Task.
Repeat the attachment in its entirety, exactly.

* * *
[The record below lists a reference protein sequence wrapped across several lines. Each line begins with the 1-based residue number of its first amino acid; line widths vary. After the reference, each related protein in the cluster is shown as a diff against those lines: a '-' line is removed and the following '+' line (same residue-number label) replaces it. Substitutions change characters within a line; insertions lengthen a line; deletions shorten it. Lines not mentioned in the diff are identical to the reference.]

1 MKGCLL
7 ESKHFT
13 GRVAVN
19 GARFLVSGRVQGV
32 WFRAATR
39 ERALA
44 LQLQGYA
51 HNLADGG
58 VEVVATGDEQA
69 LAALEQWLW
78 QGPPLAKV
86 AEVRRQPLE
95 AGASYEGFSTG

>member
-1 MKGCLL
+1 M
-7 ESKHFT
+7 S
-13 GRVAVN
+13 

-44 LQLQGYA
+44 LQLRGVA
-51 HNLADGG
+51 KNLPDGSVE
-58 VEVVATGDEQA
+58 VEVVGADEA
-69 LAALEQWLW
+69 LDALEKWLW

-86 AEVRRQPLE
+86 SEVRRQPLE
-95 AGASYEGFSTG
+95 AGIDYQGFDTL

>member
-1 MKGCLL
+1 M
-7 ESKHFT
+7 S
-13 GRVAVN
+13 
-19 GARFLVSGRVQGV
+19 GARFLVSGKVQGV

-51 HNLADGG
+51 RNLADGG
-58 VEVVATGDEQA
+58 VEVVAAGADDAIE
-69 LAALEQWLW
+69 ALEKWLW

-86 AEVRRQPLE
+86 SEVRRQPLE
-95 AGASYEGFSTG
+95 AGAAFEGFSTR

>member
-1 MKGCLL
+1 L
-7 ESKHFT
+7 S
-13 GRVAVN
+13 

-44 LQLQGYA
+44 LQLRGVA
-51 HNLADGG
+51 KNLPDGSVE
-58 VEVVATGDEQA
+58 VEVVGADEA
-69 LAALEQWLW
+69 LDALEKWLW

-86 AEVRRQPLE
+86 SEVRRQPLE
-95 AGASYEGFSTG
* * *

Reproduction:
[The record below lists a reference protein sequence wrapped across several lines. Each line begins with the 1-based residue number of its first amino acid; line widths vary. After the reference, each related protein in the cluster is shown as a diff against those lines: a '-' line is removed and the following '+' line (same residue-number label) replaces it. Substitutions change characters within a line; insertions lengthen a line; deletions shorten it. Lines not mentioned in the diff are identical to the reference.]

1 MKGCLL
7 ESKHFT
13 GRVAVN
19 GARFLVSGRVQGV
32 WFRAATR
39 ERALA
44 LQLQGYA
51 HNLADGG
58 VEVVATGDEQA
69 LAALEQWLW
78 QGPPLAKV
86 AEVRRQPLE
95 AGASYEGFSTG

>member
-1 MKGCLL
+1 M
-7 ESKHFT
+7 S
-13 GRVAVN
+13 

-44 LQLQGYA
+44 LQLRGVA
-51 HNLADGG
+51 KNLPDGSVE
-58 VEVVATGDEQA
+58 VEVVGADEA
-69 LAALEQWLW
+69 LDALEKWLW

-86 AEVRRQPLE
+86 SEVRRQPLE
-95 AGASYEGFSTG
+95 AGIDYQGFDTL

>member
-1 MKGCLL
+1 M
-7 ESKHFT
+7 S
-13 GRVAVN
+13 
-19 GARFLVSGRVQGV
+19 GARFLVSGKVQGV

-51 HNLADGG
+51 RNLADGG
-58 VEVVATGDEQA
+58 VEVVAAGADDAIE
-69 LAALEQWLW
+69 ALEKWLW

-86 AEVRRQPLE
+86 SEVRRQPLE
-95 AGASYEGFSTG
+95 AGAAFEGFSTR

>member
-1 MKGCLL
+1 L
-7 ESKHFT
+7 S
-13 GRVAVN
+13 

-44 LQLQGYA
+44 LQLRGVA
-51 HNLADGG
+51 KNLPDGSVE
-58 VEVVATGDEQA
+58 VEVVGADEA
-69 LAALEQWLW
+69 LDALEKWLW

-86 AEVRRQPLE
+86 SEVRRQPLE
-95 AGASYEGFSTG